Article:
When discussing the advantages of legalizing the use of marijuana, a distinction needs to be made between use for medical purposes and use for recreational purposes. For many opponents of legalized marijuana, it’s a distinction without a difference. To such individuals, marijuana in and of itself is an absolute evil the use of which invariably leads to abuse of more dangerous drugs. Its’ addictive qualities make it inherently dangerous and a worse medical option than other, usually unspecified, alternatives.
Marijuana is addictive, and it does damage the brain. The main chemical in marijuana, or cannabis, is delta-9-tetrahydrocannabinol, or THC, a potent, psychoactive substance that affects the functioning of the brain – the entire reason for its use. While the potency varies depending upon the precise type of plant, it is still a hallucinogenic substance, albeit a relatively minor one considering other, more potent narcotics and drugs typically used. According to the U.S. Government National Institute on Drug Abuse, marijuana affects the brain as follows:
“The highest density of cannabinoid receptors is found in parts of the brain that influence pleasure, memory, thinking, concentration, sensory and time perception, and coordinated movement. Marijuana overactivates the endocannabinoid system, causing the “high” and other effects that users experience. These effects include altered perceptions and mood, impaired coordination, difficulty with thinking and problem solving, and disrupted learning and memory.
"Marijuana also affects brain development, and when it is used heavily by young people, its effects on thinking and memory may last a long time or even be permanent.” [http://www.drugabuse.gov/publications/drugfacts/marijuana]
That marijuana is often dangerous to regular users, however, is not in and of itself an argument against its legalization. After all, most proponents of legalization argue, alcohol consumption is responsible for many tens of thousands of deaths every year, including from drunk driving, yet alcohol remains legal and its consumption a socially-acceptable activity. By regulating its use in the same manner as alcohol and tobacco, such individuals suggest, the harmful effects of marijuana can be shielded from minors.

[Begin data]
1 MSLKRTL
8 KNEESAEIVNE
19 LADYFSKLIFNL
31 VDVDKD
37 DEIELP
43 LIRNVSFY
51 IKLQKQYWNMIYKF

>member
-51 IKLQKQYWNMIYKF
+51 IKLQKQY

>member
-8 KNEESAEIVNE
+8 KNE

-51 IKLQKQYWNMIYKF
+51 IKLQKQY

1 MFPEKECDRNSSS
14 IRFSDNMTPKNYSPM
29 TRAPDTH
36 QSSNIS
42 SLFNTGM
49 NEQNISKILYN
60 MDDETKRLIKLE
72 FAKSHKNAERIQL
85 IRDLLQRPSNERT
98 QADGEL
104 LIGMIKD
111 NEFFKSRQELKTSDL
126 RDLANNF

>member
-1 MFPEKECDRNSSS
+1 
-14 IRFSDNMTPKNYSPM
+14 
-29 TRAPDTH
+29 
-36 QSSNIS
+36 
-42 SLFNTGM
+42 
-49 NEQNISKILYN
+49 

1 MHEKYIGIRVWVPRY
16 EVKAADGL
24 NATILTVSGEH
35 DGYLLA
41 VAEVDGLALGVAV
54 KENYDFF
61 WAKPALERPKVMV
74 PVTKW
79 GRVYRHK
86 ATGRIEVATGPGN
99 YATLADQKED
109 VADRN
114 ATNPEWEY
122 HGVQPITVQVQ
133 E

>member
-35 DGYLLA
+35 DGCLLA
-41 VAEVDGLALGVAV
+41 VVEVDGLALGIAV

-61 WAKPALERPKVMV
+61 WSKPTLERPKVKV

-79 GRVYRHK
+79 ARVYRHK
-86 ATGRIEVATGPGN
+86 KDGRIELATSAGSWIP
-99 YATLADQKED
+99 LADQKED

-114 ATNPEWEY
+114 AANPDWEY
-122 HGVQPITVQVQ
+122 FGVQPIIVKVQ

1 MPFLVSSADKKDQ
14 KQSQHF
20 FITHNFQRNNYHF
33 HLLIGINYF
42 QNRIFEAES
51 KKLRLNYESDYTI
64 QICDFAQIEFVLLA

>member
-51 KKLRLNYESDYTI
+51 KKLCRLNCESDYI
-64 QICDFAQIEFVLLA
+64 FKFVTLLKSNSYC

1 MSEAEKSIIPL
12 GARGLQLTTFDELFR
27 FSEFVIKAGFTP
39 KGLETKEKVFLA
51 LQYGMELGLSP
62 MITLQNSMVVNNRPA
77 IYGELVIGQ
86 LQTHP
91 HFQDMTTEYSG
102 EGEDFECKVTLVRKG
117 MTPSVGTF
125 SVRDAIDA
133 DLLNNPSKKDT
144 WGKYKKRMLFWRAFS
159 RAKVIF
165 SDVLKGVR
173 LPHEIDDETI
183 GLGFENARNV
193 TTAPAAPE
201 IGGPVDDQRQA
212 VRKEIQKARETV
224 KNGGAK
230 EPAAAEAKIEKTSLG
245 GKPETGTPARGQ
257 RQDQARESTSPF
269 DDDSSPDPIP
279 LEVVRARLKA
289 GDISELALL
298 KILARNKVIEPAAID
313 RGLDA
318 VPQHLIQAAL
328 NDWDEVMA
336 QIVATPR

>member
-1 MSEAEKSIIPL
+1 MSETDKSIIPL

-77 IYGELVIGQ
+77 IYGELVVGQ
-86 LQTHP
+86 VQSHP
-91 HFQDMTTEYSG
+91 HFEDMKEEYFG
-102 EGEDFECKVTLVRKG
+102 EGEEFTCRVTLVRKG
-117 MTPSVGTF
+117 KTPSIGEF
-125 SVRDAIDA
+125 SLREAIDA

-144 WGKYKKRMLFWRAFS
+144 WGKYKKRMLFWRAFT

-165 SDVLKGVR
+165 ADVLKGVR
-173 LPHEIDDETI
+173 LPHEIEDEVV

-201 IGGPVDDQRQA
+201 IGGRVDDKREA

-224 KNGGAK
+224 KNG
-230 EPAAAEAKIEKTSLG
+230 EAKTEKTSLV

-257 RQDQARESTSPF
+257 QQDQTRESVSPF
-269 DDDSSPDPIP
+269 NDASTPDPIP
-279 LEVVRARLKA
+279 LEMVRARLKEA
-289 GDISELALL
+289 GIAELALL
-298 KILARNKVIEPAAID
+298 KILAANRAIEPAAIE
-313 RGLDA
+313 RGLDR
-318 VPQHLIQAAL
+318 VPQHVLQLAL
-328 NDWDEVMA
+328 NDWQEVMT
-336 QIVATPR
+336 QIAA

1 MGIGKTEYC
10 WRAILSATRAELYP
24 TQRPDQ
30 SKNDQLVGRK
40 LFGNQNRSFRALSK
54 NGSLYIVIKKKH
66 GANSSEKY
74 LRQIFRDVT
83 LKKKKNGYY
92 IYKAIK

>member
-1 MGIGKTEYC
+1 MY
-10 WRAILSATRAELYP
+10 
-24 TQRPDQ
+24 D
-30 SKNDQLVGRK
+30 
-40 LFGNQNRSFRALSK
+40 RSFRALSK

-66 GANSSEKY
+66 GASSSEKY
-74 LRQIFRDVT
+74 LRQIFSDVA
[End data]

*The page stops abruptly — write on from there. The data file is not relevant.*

The argument for “medical marijuana” is far easier to advance than for purely recreational use. Just because alcohol consumption is legal for adults doesn’t mean the widespread recreational use of marijuana wouldn’t have worse long-term health and public safety effects. We really don’t know, because it hasn’t been tried. What we do know, however, is that a strictly-regulated medicinal use of marijuana would be little different than for many psychotropic medications already in routine use, especially for patients with serious mental illness. If the use of marijuana would benefit patients with glaucoma or who are suffering the side-effects of chemotherapy associated with cancer treatment, then its use is no different than with many currently legal drugs. The truth is, cocaine is administered to leukemia patients undergoing the most intensive forms of chemotherapy for particular strains of that disease [This educator is an eyewitness to such an occurrence]. When considering chemical solutions to pain or intense nausea, virtually any substance that provides relief may very well be preferable to continued suffering. A patient fighting for his or her life is hardly concerned about the addictive properties of pain relievers.
Currently, medical researchers are investigating methods of extracting from marijuana the chemicals that are associated with medical treatment so that the benefits of marijuana can be derived without having patients smoke a joint. In the meantime, legalization of medical marijuana is, in this educator’s opinion, entirely appropriate. Legalization for recreational use, however, is, again, in the opinion of this educator, a bad idea. The damage to the brain associated with its use and the increased danger to public safety are stronger arguments against legalization than the fact that alcohol also damages brain cells and causes broader societal problems and yet remains legal and socially-acceptable.